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Clustering of Russian Adjective-Noun Constructions using Word Embeddings
Andrey Kutuzov | Elizaveta Kuzmenko | Lidia Pivovarova
Proceedings of the 6th Workshop on Balto-Slavic Natural Language Processing

This paper presents a method of automatic construction extraction from a large corpus of Russian. The term ‘construction’ here means a multi-word expression in which a variable can be replaced with another word from the same semantic class, for example, ‘a glass of [water/juice/milk]’. We deal with constructions that consist of a noun and its adjective modifier. We propose a method of grouping such constructions into semantic classes via 2-step clustering of word vectors in distributional models. We compare it with other clustering techniques and evaluate it against A Russian-English Collocational Dictionary of the Human Body that contains manually annotated groups of constructions with nouns meaning human body parts. The best performing method is used to cluster all adjective-noun bigrams in the Russian National Corpus. Results of this procedure are publicly available and can be used for building Russian construction dictionary as well as to accelerate theoretical studies of constructions.

Building Web-Interfaces for Vector Semantic Models with the WebVectors Toolkit
Andrey Kutuzov | Elizaveta Kuzmenko
Proceedings of the Software Demonstrations of the 15th Conference of the European Chapter of the Association for Computational Linguistics

In this demo we present WebVectors, a free and open-source toolkit helping to deploy web services which demonstrate and visualize distributional semantic models (widely known as word embeddings). WebVectors can be useful in a very common situation when one has trained a distributional semantics model for one’s particular corpus or language (tools for this are now widespread and simple to use), but then there is a need to demonstrate the results to general public over the Web. We show its abilities on the example of the living web services featuring distributional models for English, Norwegian and Russian.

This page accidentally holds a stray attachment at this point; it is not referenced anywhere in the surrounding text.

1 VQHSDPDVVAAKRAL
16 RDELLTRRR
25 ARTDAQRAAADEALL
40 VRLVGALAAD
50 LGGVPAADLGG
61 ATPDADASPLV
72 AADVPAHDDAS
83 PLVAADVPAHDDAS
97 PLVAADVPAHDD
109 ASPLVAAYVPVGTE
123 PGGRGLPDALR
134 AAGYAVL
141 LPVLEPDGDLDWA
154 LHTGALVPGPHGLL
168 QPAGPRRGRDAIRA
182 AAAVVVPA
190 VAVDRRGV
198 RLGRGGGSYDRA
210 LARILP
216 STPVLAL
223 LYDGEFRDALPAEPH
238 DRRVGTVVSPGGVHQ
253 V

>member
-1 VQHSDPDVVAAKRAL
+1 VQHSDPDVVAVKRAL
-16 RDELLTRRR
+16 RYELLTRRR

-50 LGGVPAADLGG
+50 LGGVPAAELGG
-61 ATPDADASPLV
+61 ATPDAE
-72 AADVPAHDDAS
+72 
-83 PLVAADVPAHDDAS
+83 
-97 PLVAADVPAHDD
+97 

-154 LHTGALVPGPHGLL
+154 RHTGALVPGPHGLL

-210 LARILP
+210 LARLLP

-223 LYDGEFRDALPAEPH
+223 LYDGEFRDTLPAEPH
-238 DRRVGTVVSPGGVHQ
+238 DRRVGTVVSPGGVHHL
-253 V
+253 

Exploration of register-dependent lexical semantics using word embeddings
Andrey Kutuzov | Elizaveta Kuzmenko | Anna Marakasova
Proceedings of the Workshop on Language Technology Resources and Tools for Digital Humanities (LT4DH)

We present an approach to detect differences in lexical semantics across English language registers, using word embedding models from distributional semantics paradigm. Models trained on register-specific subcorpora of the BNC corpus are employed to compare lists of nearest associates for particular words and draw conclusions about their semantic shifts depending on register in which they are used. The models are evaluated on the task of register classification with the help of the deep inverse regression approach. Additionally, we present a demo web service featuring most of the described models and allowing to explore word meanings in different English registers and to detect register affiliation for arbitrary texts. The code for the service can be easily adapted to any set of underlying models.

Neural Embedding Language Models in Semantic Clustering of Web Search Results
Andrey Kutuzov | Elizaveta Kuzmenko
Proceedings of the Tenth International Conference on Language Resources and Evaluation (LREC'16)

In this paper, a new approach towards semantic clustering of the results of ambiguous search queries is presented. We propose using distributed vector representations of words trained with the help of prediction-based neural embedding models to detect senses of search queries and to cluster search engine results page according to these senses. The words from titles and snippets together with semantic relationships between them form a graph, which is further partitioned into components related to different query senses. This approach to search engine results clustering is evaluated against a new manually annotated evaluation data set of Russian search queries. We show that in the task of semantically clustering search results, prediction-based models slightly but stably outperform traditional count-based ones, with the same training corpora.


Semi-automated typical error annotation for learner English essays: integrating frameworks
Andrey Kutuzov | Elizaveta Kuzmenko
Proceedings of the fourth workshop on NLP for computer-assisted language learning


Russian Error-Annotated Learner English Corpus: a Tool for Computer-Assisted Language Learning
Elizaveta Kuzmenko | Andrey Kutuzov
Proceedings of the third workshop on NLP for computer-assisted language learning